The Parish Council holds monthly full council meetings (excluding August and December) with ad hoc meetings called for urgent business including setting the precept and any high profile planning applications.
Set diary dates for meetings can be found here:
Representing your community as a Councillor
Being able to be involved and represent the voice of your community is both rewarding and sometimes a little frustrating; it gives training opportunities in a field of interest to support your work. We have 11 Councillors in total and even if there is no vacancies you are welcome to join in by attending meetings open to the public. This will give you an insight to what is involved and when a vacancy becomes available you will be more than ready to apply.
For further details see the information here:
or contact the Clerk:
firstname.lastname@example.org or telephone: 01255 502616
Ramsey & Parkeston Parish Council serve the two villages of 2300 parishioners; combined as one Parish Council.
The council consists of 11 Councillors; 6 representing Ramsey Ward plus 5 representing Parkeston Ward. Proving as a proactive team taking pride in their area many improvements have been made in both wards to benefit the residents.
The Ramsey & Parkeston Parish Council hold monthly meetings throughout the municipal year, excluding August and December; a diary of meeting dates scheduled for the municipal year are available on the Diary Page here.
Additionally planning meetings are held when deemed necessary, such as when time between the monthly meetings does not allow a decision to be made at such a meeting, being given 21 days from receipt of any application, to submit comments to Tendring District Council; or when any application received of a large scale is put out for fuller consultation via a public meeting.
As directed by the Local Government Act 1972, the Ramsey & Parkeston Parish Council hold an annual Assembly and an Annual meeting of the council.
Members of the public are welcome to all meetings of the council as advertised.
Ramsey lies just outside Harwich in Essex and is a rural retreat for locals and visitors alike. With so many historical attractions in the area, this corner of East Anglia has proved to be an attractive destination for many.
Ramsey Windmill is a Grade II listed Post Mill that was originally built in Woodbridge in Suffolk. It was moved to Ramsey in 1842 by Henry Collins, a Woodbridge based Millwright. The purpose of the mill was to grind corn, and it remained working in its current location until WWII. From 1974 – 1978, after a period of neglect, Ramsey Mill was restored to its former glory with the help of the Suffolk Mills Group. The mill stands at an impressive 48’ 6” with four double patent sails that set off the three-storey roundhouse magnificently. The mill is no longer working, but a series of ingenious systems have been put in place to prevent further deterioration.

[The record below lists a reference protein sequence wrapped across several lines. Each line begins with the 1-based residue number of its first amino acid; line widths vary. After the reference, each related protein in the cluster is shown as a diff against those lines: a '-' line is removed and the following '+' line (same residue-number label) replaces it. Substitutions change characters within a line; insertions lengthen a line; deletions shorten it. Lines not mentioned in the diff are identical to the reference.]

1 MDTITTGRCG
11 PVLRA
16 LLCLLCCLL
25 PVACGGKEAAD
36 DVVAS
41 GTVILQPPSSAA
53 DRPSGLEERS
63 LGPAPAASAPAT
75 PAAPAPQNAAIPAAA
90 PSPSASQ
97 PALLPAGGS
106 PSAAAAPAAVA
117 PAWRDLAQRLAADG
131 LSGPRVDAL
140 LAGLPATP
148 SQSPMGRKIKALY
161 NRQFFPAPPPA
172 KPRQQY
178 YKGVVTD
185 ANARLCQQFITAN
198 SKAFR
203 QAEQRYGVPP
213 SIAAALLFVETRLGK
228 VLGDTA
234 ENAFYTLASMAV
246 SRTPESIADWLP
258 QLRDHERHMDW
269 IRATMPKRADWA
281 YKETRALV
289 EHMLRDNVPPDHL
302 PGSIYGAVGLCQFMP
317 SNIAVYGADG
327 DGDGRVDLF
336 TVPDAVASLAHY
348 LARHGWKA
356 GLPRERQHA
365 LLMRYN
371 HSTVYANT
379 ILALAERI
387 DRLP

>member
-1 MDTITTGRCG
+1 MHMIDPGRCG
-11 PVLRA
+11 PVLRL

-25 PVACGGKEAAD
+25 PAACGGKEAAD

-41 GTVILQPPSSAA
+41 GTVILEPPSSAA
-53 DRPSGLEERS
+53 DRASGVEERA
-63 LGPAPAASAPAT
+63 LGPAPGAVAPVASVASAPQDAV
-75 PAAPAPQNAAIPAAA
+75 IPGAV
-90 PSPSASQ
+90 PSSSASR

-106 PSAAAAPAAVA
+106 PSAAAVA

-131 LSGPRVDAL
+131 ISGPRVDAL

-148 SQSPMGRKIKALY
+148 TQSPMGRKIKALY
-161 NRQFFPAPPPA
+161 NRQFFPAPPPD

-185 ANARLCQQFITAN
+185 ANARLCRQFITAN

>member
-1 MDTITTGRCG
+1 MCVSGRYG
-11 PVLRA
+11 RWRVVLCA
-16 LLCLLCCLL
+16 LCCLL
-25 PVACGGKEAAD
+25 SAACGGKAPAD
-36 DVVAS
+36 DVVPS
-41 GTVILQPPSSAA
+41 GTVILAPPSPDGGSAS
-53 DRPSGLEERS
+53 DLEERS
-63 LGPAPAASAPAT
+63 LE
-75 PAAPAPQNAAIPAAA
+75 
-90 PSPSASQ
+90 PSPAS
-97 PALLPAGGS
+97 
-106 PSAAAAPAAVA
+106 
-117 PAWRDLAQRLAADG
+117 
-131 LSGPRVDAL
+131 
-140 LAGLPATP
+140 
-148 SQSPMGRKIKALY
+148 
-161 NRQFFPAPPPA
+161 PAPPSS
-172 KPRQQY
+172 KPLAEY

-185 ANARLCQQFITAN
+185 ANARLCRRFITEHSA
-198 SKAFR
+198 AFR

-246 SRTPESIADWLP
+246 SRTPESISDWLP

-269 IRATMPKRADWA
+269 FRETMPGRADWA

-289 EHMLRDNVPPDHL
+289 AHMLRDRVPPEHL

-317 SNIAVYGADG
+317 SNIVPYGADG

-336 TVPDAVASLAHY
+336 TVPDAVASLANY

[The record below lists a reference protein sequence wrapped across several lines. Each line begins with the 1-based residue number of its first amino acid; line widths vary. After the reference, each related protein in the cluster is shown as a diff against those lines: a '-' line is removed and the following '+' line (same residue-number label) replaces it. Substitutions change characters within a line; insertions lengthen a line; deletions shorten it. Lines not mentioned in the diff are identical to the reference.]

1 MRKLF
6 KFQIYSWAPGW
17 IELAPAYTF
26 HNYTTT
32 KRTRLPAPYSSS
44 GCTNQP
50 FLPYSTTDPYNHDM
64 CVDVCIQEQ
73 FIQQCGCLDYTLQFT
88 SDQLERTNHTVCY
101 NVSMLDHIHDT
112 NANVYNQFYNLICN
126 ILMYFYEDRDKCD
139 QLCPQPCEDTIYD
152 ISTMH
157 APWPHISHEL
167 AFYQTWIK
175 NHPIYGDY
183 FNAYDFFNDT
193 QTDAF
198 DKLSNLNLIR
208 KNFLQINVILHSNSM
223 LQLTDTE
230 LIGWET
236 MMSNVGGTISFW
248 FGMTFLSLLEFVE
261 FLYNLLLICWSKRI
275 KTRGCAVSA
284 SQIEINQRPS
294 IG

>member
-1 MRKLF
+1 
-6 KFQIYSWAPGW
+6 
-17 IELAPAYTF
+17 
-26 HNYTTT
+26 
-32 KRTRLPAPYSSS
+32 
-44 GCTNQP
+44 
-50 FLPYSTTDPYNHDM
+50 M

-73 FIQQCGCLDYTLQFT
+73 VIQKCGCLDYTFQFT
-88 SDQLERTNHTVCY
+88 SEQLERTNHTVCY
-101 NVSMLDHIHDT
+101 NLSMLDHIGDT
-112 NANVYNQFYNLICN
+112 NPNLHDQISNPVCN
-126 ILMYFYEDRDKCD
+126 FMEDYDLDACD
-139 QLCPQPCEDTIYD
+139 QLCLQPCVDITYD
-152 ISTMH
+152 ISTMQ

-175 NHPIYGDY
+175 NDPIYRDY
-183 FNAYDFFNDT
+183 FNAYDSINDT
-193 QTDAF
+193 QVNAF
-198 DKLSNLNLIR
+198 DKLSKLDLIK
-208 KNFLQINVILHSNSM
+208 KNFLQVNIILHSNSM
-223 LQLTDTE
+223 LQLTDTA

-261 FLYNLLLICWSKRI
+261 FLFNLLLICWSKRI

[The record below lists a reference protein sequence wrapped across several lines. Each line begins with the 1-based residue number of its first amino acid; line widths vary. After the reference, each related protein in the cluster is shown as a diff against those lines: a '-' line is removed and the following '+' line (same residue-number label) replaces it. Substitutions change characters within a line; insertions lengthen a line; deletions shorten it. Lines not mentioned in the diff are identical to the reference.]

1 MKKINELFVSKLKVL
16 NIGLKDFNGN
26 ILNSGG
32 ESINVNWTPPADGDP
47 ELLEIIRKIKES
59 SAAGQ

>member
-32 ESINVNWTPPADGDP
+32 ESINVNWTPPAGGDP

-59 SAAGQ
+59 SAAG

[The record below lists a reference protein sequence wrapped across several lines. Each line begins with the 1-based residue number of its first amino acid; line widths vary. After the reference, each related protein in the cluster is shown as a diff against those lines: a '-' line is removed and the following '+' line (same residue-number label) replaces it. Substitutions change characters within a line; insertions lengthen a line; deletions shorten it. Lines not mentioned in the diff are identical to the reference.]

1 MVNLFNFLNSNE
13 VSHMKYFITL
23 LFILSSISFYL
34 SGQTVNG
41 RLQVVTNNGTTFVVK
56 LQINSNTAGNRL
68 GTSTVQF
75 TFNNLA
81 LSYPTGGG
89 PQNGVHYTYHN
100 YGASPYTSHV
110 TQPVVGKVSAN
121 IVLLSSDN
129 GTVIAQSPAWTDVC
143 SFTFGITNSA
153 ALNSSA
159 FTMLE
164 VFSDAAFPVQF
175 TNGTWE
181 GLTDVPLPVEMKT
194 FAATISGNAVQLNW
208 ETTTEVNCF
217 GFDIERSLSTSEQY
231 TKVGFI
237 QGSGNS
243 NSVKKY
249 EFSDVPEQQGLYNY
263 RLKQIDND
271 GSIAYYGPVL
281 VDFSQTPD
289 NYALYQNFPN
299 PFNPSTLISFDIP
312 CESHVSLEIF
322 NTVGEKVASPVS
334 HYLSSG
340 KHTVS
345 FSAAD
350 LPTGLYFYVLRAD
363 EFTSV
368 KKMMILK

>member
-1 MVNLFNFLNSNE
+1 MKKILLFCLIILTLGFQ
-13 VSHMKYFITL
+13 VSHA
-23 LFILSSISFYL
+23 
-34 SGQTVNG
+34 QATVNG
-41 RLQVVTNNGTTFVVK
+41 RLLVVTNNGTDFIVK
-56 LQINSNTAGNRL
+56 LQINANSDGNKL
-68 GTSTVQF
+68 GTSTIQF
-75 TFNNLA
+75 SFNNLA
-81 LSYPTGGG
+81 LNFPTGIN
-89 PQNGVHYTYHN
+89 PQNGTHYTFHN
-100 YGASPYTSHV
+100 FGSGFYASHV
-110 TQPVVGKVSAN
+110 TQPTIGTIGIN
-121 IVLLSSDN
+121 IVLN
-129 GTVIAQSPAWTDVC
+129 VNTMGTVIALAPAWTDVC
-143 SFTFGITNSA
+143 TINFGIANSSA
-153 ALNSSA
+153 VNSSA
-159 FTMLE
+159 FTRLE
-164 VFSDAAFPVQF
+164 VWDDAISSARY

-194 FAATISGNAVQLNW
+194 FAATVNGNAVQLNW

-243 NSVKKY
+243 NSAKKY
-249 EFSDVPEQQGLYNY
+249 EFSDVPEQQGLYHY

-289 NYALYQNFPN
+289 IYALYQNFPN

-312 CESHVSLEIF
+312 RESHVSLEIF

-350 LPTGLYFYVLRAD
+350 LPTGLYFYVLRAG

St Michael’s Church
With a prominent position at the top of Church Hill in the village of Ramsey, St Michael’s Church is a historical monument not to be missed. The church itself dates back to the 12th century and the tower, which is mostly built from brick, was constructed in the 15th century. The church is still in use serving both Ramsey and Little Oakley.
Ramsey War Memorial Hall
The Ramsey War memorial Hall has undergone refurbishment to restore its former beauty. The hall is named after the famous war memorial in the centre of Ramsey. This memorial depicts St George spearing a Dragon and was erected to pay tribute to the many local people of the Parish who lost their lives during WWI and WWII.
The North Sea Port village of Parkeston in Essex is home to Harwich International Port, formerly known as Parkeston Quay. The village is rich in industrial history, and since it was opened in 1883 by Charles Parkes, chairman of the Great National Railway, it has been an integral feature of trade and recreation within the UK.
Parkeston Quay was built on reclaimed land, previously known as Ray Island, and served as an important GNR railway depot. Named after it’s founder Charles Parkes, it served as a main trading post with Europe before the line was re-routed and the passenger ferry service from Harwich was established.
Parkeston Cemetery is a popular destination for local people to take a walk, within the grounds of the cemetery there is a Victorian Chapel, another historical attraction for visitors to the area.